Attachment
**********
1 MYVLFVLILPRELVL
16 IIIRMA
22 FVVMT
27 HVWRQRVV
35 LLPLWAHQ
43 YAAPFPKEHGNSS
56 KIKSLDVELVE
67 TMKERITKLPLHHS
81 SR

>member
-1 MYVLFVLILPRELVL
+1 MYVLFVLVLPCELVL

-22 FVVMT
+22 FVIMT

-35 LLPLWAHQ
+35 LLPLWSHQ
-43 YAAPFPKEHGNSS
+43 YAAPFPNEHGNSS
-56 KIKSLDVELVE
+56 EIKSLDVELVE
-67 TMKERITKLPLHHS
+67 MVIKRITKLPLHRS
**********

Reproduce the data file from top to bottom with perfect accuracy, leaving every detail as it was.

1 MYVLFVLILPRELVL
16 IIIRMA
22 FVVMT
27 HVWRQRVV
35 LLPLWAHQ
43 YAAPFPKEHGNSS
56 KIKSLDVELVE
67 TMKERITKLPLHHS
81 SR

>member
-1 MYVLFVLILPRELVL
+1 MYVLFVLVLPCELVL

-22 FVVMT
+22 FVIMT

-35 LLPLWAHQ
+35 LLPLWSHQ
-43 YAAPFPKEHGNSS
+43 YAAPFPNEHGNSS
-56 KIKSLDVELVE
+56 EIKSLDVELVE
-67 TMKERITKLPLHHS
+67 MVIKRITKLPLHRS